Tuesday, March 23, 2010

Top Fifteen Movie Songs 12/15

Top Fifteen Movie Songs 12/15 (in no particular order that I will admit to):
12)"Navarre And Isabeau's Dual Transformation"
Well, this is almost another "The whole flippin soundtrack" one... and another "just put it on for the music" films.  Oh, yeah.  I am talking about the Ladyhawke soundtrack, which is effectively by The Alan Parson's Project... almost.  Here is the Wikipedia entry on that:
[quote]The film's score was composed by Andrew Powell. Richard Donner stated that he was listening to The Alan Parsons Project (on which Powell collaborated) while scouting for locations, and became unable to separate his visual ideas from the music.[/quote]
So, being familiar with Alan Pardons Project, then seeing this film, I was like, "Dad, this sounds like Alan Parsons" and he was like, "I think they did do the soundtrack."  So we looked.  The Wiki entry was not there and so tracing it back, we were initially lead to believe that The Alan Parsons Project was to be credited.  Then we found that it was more Powell than Parsons, but neverthemind.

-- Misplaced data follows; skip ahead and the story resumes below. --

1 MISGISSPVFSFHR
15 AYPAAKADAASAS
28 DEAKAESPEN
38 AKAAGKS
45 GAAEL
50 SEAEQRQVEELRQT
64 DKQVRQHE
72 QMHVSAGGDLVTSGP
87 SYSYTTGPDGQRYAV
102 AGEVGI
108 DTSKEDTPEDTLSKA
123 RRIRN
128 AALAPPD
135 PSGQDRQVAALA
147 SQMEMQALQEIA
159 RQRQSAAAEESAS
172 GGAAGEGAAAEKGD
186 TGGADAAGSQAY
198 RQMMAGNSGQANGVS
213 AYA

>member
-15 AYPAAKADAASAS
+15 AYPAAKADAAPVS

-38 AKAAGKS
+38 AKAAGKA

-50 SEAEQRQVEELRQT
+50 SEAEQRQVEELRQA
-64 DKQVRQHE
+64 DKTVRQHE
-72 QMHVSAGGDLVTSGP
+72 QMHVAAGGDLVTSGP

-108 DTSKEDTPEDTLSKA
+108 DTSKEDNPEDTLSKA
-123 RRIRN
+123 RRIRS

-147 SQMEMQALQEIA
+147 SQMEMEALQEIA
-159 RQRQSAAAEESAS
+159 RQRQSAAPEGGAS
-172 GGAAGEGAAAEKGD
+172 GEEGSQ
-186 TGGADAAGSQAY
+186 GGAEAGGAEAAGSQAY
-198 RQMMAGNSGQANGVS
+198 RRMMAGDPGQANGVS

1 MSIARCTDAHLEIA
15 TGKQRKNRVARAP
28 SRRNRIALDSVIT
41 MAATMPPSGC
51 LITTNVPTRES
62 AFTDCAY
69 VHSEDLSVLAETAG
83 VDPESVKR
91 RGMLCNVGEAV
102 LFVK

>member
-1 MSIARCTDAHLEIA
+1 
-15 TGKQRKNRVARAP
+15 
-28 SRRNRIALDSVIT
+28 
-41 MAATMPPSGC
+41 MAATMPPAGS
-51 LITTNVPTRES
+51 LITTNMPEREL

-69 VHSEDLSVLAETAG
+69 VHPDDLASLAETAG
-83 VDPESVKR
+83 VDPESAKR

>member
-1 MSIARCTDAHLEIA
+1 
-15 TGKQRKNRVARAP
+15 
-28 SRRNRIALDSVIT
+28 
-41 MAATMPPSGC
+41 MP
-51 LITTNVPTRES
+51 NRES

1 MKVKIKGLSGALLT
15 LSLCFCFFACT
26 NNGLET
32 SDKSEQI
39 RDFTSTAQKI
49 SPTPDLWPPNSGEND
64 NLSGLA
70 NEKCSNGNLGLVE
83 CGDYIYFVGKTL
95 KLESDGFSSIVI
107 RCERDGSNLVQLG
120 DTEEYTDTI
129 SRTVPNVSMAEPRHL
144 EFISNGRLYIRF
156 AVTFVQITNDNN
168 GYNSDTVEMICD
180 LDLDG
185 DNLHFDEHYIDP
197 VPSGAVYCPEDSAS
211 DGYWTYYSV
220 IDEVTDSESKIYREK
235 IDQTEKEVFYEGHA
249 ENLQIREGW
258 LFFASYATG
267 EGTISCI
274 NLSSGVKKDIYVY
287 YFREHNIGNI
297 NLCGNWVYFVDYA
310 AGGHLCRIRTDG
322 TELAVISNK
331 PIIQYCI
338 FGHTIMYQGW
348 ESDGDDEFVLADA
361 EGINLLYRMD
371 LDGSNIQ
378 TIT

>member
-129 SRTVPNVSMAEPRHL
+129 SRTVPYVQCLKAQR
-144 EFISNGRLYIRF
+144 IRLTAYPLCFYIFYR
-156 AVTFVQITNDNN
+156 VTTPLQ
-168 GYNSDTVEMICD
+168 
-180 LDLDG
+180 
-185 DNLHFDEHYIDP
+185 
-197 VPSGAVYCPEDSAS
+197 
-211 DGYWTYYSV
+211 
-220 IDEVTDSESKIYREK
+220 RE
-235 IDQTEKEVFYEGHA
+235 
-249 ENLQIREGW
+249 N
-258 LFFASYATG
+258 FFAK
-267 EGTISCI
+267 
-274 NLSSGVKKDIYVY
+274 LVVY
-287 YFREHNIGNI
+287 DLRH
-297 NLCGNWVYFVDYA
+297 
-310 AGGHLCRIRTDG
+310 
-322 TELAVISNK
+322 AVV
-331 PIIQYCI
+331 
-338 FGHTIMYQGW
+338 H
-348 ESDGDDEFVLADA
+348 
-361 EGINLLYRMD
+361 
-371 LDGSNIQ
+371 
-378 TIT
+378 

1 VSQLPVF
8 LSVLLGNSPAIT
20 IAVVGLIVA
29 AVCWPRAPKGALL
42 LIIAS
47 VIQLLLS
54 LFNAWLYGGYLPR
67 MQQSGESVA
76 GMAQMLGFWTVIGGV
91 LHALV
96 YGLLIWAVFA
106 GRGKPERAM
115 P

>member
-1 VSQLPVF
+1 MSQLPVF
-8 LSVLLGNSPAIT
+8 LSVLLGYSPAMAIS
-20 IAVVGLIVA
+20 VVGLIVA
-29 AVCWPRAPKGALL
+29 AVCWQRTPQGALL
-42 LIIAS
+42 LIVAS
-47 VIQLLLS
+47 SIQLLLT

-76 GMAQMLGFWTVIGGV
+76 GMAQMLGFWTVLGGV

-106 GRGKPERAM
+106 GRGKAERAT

The music is awesome.  The film is funny, cute, fanciful... just _really_ good.
Well, Broderick seemed a bit out of place, but I got used to the character and he does pull it off.  Everyone else is spot on.
The film was filmed in Italy, primarily in a (and around) a real little medieval town call L'Aquila. The tune that Isabeau and Phillipe dance to in the stable is a genuine Italian 14th Century dance named "Trotto".  The breed of horse that Navarre rides is a Friesian, popular among medieval knights.  There was so much put into the production to give it such an authentic feel.

So, why go with such anachronistic soundtrack?  I feel that it serves to bring us, the contemporary audience, back to another world of magic and fantasy - a bridge to transport us there.

I like to listen to Alan Parson while doing school work, and sometimes while cooking.  Sometimes, I will put some on and curl up with Dad on the sofa while he reads.

So, this one part of the film, we see the two, Navarre and Isabeau, transform together, almost touching, and all the pain, and all the love, and the sum of their cursed existence.   The song is instrumental, so there is not much to say about it, but watching, and listening, it just all comes together to take its place at number twelve.

Take Care-

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